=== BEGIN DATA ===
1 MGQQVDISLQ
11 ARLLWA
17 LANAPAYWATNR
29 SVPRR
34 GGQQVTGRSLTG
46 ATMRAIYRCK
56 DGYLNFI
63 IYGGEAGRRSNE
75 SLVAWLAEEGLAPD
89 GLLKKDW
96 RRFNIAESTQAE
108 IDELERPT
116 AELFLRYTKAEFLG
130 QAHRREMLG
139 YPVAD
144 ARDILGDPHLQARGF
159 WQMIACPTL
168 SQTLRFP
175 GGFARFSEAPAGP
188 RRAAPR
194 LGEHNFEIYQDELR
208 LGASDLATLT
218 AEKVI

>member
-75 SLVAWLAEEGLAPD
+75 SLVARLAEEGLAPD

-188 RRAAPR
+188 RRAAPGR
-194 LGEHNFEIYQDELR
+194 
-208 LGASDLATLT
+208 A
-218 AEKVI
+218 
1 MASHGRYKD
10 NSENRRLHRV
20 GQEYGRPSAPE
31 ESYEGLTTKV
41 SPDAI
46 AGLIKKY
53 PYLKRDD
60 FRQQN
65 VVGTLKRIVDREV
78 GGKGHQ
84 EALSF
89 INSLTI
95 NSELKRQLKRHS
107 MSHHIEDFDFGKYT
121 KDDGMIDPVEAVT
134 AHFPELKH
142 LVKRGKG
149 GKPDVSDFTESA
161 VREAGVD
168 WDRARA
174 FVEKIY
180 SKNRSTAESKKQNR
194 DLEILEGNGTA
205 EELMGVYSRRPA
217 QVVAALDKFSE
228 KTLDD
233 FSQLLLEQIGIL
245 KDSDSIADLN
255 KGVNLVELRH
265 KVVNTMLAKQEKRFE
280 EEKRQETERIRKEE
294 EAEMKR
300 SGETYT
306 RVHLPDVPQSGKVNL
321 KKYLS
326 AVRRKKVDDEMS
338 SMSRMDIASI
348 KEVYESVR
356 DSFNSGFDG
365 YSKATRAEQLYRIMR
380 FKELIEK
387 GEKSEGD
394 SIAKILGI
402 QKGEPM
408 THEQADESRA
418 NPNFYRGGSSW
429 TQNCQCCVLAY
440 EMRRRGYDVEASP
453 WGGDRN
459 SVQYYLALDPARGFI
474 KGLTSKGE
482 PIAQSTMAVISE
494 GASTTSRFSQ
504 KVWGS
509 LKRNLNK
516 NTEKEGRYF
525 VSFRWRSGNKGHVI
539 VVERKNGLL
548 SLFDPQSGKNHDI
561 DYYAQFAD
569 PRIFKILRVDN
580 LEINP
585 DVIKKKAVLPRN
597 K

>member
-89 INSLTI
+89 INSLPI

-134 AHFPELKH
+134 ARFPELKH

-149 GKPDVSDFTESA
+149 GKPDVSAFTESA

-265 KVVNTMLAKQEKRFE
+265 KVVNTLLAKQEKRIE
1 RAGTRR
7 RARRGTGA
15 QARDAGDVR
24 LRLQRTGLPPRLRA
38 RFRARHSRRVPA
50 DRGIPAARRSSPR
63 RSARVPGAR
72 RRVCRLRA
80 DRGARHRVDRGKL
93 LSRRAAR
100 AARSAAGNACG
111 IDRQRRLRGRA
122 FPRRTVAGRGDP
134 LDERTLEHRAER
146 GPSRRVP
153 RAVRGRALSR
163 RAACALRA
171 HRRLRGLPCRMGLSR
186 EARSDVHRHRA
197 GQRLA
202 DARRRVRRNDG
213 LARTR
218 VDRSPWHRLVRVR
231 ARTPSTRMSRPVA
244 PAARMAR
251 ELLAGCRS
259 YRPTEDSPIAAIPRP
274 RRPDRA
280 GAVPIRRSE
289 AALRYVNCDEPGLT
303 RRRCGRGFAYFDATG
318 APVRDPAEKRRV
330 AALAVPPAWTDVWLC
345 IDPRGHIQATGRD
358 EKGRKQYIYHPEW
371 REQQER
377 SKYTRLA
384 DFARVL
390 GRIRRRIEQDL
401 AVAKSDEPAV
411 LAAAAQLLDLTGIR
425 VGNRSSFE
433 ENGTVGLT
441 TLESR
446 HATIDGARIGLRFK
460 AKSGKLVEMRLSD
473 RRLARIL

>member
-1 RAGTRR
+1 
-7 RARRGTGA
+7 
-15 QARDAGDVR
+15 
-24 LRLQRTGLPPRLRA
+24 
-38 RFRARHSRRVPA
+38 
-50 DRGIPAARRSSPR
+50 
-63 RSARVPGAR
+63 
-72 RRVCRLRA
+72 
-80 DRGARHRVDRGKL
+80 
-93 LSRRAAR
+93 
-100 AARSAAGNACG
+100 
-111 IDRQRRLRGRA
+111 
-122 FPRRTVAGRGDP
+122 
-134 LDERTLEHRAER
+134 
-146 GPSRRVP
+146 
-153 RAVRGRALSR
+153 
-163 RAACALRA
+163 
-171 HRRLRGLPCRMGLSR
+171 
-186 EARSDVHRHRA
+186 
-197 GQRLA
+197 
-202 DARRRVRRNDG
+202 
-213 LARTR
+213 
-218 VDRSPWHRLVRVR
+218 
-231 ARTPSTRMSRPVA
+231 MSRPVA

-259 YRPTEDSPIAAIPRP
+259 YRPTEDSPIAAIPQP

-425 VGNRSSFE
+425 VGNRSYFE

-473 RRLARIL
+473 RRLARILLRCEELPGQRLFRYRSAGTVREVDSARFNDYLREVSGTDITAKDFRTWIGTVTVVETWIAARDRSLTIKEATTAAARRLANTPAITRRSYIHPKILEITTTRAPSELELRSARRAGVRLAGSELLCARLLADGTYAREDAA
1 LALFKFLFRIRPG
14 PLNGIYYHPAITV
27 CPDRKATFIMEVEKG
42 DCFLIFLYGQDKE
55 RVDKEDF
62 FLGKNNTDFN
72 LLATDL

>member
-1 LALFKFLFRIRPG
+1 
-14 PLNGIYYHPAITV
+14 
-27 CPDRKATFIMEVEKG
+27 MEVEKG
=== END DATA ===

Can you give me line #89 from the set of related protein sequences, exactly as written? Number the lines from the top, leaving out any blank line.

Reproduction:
509 LKRNLNK